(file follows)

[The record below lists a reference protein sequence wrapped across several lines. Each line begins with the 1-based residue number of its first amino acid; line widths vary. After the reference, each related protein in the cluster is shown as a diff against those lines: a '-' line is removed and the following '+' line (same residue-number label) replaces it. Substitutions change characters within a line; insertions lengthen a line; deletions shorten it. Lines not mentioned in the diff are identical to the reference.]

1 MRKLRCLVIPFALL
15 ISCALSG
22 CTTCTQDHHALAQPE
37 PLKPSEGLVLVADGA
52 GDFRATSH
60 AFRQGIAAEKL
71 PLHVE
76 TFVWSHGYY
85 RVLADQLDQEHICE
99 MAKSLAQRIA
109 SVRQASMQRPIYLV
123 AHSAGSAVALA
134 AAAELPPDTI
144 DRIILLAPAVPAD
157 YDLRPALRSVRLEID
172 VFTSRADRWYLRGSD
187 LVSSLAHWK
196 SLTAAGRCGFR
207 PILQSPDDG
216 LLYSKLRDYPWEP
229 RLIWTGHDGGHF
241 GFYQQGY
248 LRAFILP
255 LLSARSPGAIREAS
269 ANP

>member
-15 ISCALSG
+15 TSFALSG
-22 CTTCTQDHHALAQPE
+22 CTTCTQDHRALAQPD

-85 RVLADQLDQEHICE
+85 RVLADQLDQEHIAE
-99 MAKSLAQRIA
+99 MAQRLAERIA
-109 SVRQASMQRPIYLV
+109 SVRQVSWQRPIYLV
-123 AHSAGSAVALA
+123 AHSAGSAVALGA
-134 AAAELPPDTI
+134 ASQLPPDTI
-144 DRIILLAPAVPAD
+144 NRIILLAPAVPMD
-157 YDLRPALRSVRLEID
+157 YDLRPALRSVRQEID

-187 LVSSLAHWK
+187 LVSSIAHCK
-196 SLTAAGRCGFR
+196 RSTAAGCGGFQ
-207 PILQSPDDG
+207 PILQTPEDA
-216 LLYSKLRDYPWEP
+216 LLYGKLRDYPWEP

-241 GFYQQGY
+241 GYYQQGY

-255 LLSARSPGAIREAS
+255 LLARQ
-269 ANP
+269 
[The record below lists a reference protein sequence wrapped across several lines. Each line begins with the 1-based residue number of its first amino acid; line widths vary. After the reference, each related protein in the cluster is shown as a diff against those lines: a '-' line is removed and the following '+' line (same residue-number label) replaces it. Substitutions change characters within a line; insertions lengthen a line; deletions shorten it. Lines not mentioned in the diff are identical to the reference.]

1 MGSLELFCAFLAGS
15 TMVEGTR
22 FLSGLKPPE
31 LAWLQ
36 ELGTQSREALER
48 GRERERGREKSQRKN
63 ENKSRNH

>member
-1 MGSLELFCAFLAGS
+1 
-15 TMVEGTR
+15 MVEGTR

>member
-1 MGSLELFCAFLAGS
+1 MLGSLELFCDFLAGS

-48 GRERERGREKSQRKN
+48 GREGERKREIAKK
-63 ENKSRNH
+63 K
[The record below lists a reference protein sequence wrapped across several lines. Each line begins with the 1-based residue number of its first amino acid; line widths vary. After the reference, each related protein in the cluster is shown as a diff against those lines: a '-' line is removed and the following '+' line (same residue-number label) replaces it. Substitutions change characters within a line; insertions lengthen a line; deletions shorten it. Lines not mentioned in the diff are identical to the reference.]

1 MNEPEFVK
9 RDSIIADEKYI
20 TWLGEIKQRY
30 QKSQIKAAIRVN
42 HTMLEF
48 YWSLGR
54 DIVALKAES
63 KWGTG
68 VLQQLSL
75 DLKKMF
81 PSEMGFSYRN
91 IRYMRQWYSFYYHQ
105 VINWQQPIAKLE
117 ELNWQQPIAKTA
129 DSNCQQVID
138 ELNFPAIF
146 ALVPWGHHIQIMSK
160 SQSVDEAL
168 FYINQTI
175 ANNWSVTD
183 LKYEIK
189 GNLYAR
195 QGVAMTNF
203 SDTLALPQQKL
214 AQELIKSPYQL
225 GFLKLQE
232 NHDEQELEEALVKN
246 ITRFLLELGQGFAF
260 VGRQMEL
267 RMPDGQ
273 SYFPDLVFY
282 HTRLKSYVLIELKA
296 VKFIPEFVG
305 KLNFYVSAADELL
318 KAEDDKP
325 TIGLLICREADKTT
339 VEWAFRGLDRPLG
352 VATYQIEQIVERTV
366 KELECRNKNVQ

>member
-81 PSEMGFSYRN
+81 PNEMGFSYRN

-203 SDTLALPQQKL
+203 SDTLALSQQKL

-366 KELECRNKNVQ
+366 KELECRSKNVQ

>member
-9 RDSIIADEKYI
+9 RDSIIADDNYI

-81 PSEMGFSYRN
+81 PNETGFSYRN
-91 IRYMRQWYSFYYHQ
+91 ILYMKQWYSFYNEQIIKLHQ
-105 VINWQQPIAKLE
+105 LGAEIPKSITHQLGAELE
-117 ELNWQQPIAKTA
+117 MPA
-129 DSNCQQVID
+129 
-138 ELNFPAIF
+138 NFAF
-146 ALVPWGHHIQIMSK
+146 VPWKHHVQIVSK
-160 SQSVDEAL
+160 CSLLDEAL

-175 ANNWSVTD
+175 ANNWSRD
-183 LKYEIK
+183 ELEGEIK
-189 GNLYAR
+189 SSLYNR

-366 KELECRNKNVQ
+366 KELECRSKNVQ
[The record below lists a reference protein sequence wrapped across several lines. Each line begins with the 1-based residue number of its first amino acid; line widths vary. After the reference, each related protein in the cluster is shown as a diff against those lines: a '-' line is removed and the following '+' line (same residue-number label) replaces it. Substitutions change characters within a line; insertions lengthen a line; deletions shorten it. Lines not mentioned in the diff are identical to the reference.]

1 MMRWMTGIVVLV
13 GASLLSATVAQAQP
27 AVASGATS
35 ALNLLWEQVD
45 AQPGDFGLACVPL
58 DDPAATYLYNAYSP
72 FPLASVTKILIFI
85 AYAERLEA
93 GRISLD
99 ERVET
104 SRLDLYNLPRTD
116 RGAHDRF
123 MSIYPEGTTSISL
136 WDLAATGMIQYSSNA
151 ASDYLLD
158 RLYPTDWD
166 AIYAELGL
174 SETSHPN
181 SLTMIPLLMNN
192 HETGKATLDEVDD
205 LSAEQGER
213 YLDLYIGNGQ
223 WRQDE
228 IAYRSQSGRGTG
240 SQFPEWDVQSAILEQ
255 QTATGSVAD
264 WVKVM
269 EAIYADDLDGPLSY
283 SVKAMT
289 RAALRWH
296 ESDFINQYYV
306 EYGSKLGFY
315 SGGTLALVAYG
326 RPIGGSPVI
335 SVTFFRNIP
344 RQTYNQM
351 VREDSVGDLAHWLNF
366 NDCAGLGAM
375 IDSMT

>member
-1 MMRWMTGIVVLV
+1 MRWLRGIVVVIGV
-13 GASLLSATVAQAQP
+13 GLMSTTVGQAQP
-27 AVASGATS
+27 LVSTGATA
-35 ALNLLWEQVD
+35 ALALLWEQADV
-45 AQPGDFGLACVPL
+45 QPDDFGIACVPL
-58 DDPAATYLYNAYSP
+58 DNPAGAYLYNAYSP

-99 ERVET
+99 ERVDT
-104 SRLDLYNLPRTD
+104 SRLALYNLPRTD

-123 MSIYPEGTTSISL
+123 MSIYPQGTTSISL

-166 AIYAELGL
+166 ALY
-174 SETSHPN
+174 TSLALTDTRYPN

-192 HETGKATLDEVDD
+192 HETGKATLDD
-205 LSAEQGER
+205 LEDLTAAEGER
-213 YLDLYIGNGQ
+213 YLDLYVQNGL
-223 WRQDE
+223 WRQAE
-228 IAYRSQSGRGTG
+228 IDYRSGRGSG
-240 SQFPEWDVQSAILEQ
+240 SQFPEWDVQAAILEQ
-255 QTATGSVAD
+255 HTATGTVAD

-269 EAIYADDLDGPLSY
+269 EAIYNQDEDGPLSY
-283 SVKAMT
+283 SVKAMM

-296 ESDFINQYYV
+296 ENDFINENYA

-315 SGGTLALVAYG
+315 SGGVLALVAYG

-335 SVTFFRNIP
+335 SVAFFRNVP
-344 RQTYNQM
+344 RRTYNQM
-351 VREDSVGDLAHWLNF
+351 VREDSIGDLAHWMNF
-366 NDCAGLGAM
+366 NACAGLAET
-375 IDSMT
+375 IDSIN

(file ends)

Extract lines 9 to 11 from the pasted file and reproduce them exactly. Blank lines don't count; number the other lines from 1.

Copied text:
76 TFVWSHGYY
85 RVLADQLDQEHICE
99 MAKSLAQRIA